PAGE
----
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When summing an array over a specific axis, the dedicated array method array.sum(ax) may actually be slower than a for-loop :

v = np.random.rand(3,1e4)

timeit v.sum(0)                             # vectorized method
1000 loops, best of 3: 183 us per loop

timeit for row in v[1:]: v[0] += row        # python loop
10000 loops, best of 3: 39.3 us per loop

The vectorized method is more than 4 times slower than an ordinary for-loop! What is going (wr)on(g) here, can't I trust vectorized methods in numpy to be faster than for-loops?

share|improve this question
You are comparing apples and oranges. the second is a 3 items long python loop over a 1000 long C-loop vectorized addition, the first is (probably) 1000 long C, creating loops over 3-4 items. Also the memory layout access is better in the second case, but thats not a big difference. – seberg Jan 28 '13 at 18:47
In other words... yes you can trust it to be faster... but don't think python is that slow that you cannot do a for loop over 3 items without waiting for ages... – seberg Jan 28 '13 at 18:48
@seberg I do not agree with the apples and oranges: the for loop here is significantly more efficient than numpy.sum and this has to be explained. – Stefano M Jan 28 '13 at 23:20

No you can't. As your interesting example points out numpy.sum can be suboptimal, and a better layout of the operations via explicit for loops can be more efficient.

Let me show another example:

>>> N, M = 10**4, 10**4
>>> v = np.random.randn(N,M)
>>> r = np.empty(M)
>>> timeit.timeit('v.sum(axis=0, out=r)', 'from __main__ import v,r', number=1)
>>> r = np.empty(N)
>>> timeit.timeit('v.sum(axis=1, out=r)', 'from __main__ import v,r', number=1)

Here you clearily see that numpy.sum is optimal if summing on the fast running index (v is C-contiguous) and suboptimal when summing on the slow running axis. Interestingly enough an opposite pattern is true for for loops:

>>> r = np.zeros(M)
>>> timeit.timeit('for row in v[:]: r += row', 'from __main__ import v,r', number=1)
>>> r = np.zeros(N)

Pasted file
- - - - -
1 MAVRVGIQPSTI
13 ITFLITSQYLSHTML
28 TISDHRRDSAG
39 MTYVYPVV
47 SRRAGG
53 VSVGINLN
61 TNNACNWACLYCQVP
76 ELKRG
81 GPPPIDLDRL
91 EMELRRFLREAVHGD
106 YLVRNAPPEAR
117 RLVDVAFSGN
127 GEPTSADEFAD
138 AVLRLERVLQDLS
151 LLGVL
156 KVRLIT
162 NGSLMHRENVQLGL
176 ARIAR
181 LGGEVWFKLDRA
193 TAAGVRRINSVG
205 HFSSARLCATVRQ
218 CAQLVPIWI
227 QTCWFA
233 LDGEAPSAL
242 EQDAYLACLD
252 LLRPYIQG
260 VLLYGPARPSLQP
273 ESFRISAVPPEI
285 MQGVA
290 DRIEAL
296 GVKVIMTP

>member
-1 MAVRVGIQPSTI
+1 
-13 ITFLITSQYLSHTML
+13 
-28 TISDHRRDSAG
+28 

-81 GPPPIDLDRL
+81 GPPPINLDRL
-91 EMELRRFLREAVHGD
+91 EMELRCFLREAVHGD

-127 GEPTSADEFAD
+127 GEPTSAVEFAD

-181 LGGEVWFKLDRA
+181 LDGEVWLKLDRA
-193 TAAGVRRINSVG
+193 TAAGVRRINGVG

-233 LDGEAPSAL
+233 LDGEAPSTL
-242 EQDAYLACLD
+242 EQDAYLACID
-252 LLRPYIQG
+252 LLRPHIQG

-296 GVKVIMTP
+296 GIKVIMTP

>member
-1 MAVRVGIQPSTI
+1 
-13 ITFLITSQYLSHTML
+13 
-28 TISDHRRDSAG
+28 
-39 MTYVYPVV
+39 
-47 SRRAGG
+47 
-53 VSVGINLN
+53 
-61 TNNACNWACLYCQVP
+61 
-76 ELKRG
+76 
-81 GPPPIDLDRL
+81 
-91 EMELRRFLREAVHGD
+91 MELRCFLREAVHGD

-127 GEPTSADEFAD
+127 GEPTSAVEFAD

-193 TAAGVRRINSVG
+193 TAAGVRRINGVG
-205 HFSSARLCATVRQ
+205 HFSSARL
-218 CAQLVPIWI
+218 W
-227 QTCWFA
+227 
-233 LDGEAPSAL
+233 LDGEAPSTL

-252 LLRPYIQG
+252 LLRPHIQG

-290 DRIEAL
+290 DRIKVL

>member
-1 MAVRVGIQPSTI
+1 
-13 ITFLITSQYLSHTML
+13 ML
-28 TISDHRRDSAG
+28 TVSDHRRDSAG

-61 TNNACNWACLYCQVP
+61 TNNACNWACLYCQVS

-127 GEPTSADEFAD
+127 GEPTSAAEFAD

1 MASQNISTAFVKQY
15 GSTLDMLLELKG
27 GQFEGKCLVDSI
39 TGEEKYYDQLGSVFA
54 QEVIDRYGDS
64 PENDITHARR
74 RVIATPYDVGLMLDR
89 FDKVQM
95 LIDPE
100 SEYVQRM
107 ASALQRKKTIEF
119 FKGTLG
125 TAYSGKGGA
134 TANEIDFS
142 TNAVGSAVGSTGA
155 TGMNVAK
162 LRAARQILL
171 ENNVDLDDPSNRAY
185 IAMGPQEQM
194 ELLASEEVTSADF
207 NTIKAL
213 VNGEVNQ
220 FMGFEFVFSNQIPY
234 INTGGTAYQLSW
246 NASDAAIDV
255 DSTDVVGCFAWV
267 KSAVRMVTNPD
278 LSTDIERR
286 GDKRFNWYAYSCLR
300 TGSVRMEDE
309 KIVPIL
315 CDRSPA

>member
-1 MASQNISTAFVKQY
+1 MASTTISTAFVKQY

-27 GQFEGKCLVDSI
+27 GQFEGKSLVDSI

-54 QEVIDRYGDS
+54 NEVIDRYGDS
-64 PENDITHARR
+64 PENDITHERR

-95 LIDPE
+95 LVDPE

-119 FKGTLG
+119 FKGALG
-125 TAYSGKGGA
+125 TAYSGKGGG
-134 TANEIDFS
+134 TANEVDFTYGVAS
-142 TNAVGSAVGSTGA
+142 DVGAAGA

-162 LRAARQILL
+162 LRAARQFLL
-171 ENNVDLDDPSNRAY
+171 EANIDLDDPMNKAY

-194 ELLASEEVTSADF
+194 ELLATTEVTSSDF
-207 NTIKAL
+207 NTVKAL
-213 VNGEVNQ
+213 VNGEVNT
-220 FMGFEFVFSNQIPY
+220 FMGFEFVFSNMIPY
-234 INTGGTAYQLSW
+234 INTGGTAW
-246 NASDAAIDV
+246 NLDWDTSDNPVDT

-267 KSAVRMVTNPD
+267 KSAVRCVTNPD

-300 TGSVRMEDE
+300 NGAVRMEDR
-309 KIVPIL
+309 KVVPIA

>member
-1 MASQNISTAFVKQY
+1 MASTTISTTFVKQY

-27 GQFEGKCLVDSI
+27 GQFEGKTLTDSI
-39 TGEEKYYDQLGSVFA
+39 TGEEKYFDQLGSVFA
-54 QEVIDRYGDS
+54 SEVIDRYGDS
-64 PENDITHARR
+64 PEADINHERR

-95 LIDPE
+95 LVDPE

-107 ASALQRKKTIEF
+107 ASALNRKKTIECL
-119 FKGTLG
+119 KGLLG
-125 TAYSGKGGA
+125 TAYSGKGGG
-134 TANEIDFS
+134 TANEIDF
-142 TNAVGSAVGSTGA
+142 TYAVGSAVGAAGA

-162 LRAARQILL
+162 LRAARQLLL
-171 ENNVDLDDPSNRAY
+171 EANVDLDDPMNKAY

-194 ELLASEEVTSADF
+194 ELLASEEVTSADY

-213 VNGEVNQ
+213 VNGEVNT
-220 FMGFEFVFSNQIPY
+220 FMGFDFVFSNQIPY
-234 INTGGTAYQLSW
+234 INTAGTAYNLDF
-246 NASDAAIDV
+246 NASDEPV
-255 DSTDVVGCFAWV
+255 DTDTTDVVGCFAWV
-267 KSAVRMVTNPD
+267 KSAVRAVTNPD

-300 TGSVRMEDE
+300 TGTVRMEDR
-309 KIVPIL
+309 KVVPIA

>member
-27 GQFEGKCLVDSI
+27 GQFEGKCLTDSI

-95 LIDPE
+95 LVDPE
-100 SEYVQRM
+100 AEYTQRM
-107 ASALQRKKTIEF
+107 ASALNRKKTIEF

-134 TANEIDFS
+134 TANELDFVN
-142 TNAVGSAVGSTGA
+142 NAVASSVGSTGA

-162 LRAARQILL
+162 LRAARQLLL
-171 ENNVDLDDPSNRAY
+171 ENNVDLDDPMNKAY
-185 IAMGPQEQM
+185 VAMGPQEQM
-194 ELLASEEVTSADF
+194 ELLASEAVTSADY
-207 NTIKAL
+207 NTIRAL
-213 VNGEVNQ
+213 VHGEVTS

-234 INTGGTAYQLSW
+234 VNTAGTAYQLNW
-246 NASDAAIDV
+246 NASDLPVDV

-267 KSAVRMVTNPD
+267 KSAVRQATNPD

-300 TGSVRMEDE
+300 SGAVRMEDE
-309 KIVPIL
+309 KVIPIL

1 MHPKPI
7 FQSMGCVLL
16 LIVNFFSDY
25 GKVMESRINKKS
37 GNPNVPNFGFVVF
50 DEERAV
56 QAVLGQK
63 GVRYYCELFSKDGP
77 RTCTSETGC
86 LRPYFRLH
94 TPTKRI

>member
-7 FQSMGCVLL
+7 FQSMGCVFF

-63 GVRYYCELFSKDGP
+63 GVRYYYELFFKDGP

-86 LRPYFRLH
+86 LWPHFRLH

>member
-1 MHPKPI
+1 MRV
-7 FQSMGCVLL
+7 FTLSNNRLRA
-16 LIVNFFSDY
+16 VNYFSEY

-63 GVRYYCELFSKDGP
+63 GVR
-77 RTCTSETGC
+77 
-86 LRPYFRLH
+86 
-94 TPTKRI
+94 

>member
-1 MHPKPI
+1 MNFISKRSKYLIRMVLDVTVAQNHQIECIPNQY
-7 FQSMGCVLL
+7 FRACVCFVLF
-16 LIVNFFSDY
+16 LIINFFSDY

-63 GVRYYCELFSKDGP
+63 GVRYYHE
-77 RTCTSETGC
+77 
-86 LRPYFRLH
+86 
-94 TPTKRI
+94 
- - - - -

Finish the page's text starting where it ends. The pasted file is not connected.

>>> timeit.timeit('for row in v.T[:]: r += row', 'from __main__ import v,r', number=1)

I had no time to inspect numpy code, but I suspect that what makes the difference is contiguous memory access or strided access.

As this examples shows, when implementing a numerical algorithm, a correct memory layout is of great significance. Vectorized code not necessarily solves every problem.

share|improve this answer
Yup, memory layout is important, though in his case, he sums over few items... the difference he sees is just that the reduce approach has more overhead inside C due to calling the lowest level loop 10000 times instead of 4 times, and I honestly don't think that is something to worry about itself. – seberg Jan 28 '13 at 23:58
You can play with different N, M in the code above. There are regions of inefficiency in numpy.sum and this is normal and not to be worried about, unless this becomes the bottleneck in your application. It was counterintuitive for me that some strategies to regain efficiency that you adopt in C code can be applied at the python interpreter level and outperform numpy! The OP made a really good point. (Final remark: of course if this reduction is the bottleneck, a custom, fine-tuned, C-extension is the best solution; interfaces to vendor libraries (like MKL) should also be analyzed.) – Stefano M Jan 29 '13 at 7:50

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